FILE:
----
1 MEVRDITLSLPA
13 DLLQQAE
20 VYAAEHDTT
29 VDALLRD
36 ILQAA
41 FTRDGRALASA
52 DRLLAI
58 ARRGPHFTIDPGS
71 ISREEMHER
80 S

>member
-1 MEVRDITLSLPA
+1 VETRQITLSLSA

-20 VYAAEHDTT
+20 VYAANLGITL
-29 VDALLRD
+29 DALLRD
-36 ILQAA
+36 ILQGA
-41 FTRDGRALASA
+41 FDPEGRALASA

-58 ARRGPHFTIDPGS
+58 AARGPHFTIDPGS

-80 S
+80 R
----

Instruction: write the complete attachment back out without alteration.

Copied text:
1 MEVRDITLSLPA
13 DLLQQAE
20 VYAAEHDTT
29 VDALLRD
36 ILQAA
41 FTRDGRALASA
52 DRLLAI
58 ARRGPHFTIDPGS
71 ISREEMHER
80 S

>member
-1 MEVRDITLSLPA
+1 VETRQITLSLSA

-20 VYAAEHDTT
+20 VYAANLGITL
-29 VDALLRD
+29 DALLRD
-36 ILQAA
+36 ILQGA
-41 FTRDGRALASA
+41 FDPEGRALASA

-58 ARRGPHFTIDPGS
+58 AARGPHFTIDPGS

-80 S
+80 R